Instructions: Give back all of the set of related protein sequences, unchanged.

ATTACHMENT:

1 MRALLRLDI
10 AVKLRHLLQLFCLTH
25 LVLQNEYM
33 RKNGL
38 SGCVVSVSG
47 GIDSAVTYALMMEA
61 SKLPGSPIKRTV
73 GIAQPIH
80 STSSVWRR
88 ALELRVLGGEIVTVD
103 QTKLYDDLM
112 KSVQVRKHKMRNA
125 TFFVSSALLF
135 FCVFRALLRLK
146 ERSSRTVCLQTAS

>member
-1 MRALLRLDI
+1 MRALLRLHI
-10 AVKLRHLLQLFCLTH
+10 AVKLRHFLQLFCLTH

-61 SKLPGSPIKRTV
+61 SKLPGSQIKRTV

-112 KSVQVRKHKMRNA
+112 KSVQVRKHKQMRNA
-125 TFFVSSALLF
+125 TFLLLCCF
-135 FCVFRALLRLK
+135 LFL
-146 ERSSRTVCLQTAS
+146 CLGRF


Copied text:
1 MRALLRLDI
10 AVKLRHLLQLFCLTH
25 LVLQNEYM
33 RKNGL
38 SGCVVSVSG
47 GIDSAVTYALMMEA
61 SKLPGSPIKRTV
73 GIAQPIH
80 STSSVWRR
88 ALELRVLGGEIVTVD
103 QTKLYDDLM
112 KSVQVRKHKMRNA
125 TFFVSSALLF
135 FCVFRALLRLK
146 ERSSRTVCLQTAS

>member
-1 MRALLRLDI
+1 MRALLRLHI
-10 AVKLRHLLQLFCLTH
+10 AVKLRHFLQLFCLTH

-61 SKLPGSPIKRTV
+61 SKLPGSQIKRTV

-112 KSVQVRKHKMRNA
+112 KSVQVRKHKQMRNA
-125 TFFVSSALLF
+125 TFLLLCCF
-135 FCVFRALLRLK
+135 LFL
-146 ERSSRTVCLQTAS
+146 CLGRF